By Anne W. Semmes
Greenwich will take a definite tilt toward the green when Dr. Tom Lovejoy, the “godfather” of biodiversity as he’s called, arrives on April 25 to be honored with Audubon Connecticut’s Environmental Leadership Award, at the Belle Haven Club.
Lovejoy, a world-renowned conservation biologist, carries his urgent message around the world of our need to address climate change and its effect on the world’s biodiversity, and he will no doubt bring birds and conservation into his focus for his talk in Greenwich.
Lovejoy teaches at George Mason University in Washington, D. C. He’s credited for coining the term “biological diversity” during his nearly five decades of working in the tropical rain forests of the Brazilian Amazon. It was there he fell in love with the world’s richest diversity as a student at Yale. What that fascination would lead to is well told in a recent three-lecture series he gave at Yale, entitled, “The World of the Born and the World of the Made: A New Vision of Our Emerald Planet.”
Outside of Manaus, Brazil, and still going strong, is Lovejoy’s now 40-year old study site, encompassing some 620 square miles designed to show how smaller or larger forest fragments work to preserve the diversity of animal and plant species. Known as the Amazon Biodiversity Center, it has served as “a lab for conservation scientists, a classroom for students, and an inspiration to world leaders to preserve robust, biodiverse ecosystems in the Brazilian Amazon – ‘the lungs of the planet.’”
Early on, Lovejoy was invited to the study site, along with U.S. Senators, Congressmen, and other game changers, to experience that rain forest richness in the simple, small clearing called Camp 41, hung with a few hammocks (as it remains so today). Unforgettable was the impact on all the senses of arriving into that heart of the Amazon.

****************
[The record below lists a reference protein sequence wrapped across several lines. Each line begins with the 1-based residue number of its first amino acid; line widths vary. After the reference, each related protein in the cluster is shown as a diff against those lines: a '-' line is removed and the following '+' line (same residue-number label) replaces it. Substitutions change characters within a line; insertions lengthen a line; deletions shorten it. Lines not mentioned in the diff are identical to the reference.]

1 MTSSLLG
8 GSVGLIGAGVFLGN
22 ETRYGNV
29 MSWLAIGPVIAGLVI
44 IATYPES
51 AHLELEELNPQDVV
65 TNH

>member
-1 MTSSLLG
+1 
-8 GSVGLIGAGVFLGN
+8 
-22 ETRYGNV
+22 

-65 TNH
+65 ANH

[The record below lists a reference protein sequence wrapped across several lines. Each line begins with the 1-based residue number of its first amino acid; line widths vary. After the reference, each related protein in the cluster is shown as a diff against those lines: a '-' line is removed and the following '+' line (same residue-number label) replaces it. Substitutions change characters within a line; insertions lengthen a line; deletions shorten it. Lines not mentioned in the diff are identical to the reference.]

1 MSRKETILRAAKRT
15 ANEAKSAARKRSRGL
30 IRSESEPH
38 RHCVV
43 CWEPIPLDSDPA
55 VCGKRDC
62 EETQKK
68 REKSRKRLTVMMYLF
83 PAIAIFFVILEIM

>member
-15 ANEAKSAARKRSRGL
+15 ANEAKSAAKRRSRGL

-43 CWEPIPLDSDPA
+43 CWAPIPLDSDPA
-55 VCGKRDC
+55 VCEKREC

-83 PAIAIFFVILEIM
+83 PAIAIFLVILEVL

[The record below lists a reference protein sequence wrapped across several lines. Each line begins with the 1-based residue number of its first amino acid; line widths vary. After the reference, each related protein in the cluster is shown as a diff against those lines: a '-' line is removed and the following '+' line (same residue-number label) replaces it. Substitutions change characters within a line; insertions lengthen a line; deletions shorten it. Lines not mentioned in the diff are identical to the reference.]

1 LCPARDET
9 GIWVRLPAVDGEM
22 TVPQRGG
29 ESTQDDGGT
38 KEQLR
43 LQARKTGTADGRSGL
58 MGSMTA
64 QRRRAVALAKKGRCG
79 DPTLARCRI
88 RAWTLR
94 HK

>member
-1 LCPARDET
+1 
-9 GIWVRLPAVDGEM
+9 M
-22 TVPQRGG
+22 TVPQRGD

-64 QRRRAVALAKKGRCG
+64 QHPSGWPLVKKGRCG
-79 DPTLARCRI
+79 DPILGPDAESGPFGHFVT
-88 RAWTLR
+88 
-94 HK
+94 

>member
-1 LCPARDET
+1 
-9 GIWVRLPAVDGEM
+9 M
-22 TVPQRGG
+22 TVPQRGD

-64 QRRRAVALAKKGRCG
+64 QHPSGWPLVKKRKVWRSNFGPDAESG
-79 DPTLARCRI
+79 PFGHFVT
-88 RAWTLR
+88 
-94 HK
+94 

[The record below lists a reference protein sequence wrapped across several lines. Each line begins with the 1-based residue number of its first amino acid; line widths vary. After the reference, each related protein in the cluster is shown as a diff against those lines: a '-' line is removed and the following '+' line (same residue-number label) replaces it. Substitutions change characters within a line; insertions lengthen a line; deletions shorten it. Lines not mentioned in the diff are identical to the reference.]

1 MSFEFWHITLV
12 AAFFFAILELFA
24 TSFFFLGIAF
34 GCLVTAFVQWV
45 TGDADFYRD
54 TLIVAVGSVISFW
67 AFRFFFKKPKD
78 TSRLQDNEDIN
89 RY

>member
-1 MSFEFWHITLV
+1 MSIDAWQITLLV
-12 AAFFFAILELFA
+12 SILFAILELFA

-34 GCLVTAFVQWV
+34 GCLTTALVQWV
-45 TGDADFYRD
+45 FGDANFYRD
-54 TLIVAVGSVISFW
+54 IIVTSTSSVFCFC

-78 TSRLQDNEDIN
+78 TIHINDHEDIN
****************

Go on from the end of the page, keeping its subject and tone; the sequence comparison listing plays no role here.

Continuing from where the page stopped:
To learn more about the impact of Camp 41’s window on this wondrous world of biodiversity, we asked Lovejoy a few questions:
GS: Of the many thousands who have visited Camp 41 – who are some standouts who have then made an impact on preserving biodiversity?
TL: It really is hard to single out a couple of figures because, for so many, it was an epiphany in which they understand the Amazon and its biodiversity intellectually but also get at a gut level that our world is a living planet.
GS: Give us some sense of the incredible biodiversity there.
TL: Camp 41 itself is in intact forest, essentially intact all the way to the Guianas with intact flora and fauna, a Harpy Eagle nest 200 meters from camp, jaguar we never see but who see (and smell) us. It is forest primeval. Over the years, we’ve counted 409 bird species in the project – there are an estimated 1,300 species in the Amazon Basin. And 1,800 tree species, with an estimated 15,000 species found in the Amazon Basin.
GS: What have you seen as the impact of climate change on that Center’s biodiversity and its environs?
TL: At a minimum we are experiencing more intense weather events like drought years and the opposite heavy downpours.
GS: You are credited for having created the study of climate change biology that you spell out in your new ebook, Biodiversity and Climate Change: Transforming the Biosphere. What else is on your agenda?
TL: Multiple speaking events: three weeks ago in Sao Paulo, Brazil at the University of Sao Paulo; Washington D.C. and Arkansas. Barely a week goes by without some public speaking event.
Tom Lovejoy, in his crusade to conserve of biodiversity, has served the presidencies of Reagan, George H.W. Bush, and Bill Clinton. He was also instrumental in the creation of the PBS Nature series he cites as, “the most popular long-term series on Public television.”
For information or tickets to the April 25 Audubon Connecticut Environmental Leadership Award Benefit, at the Belle Haven Club, visit http://ct.audubon.org/environmental-leadership-awards-benefit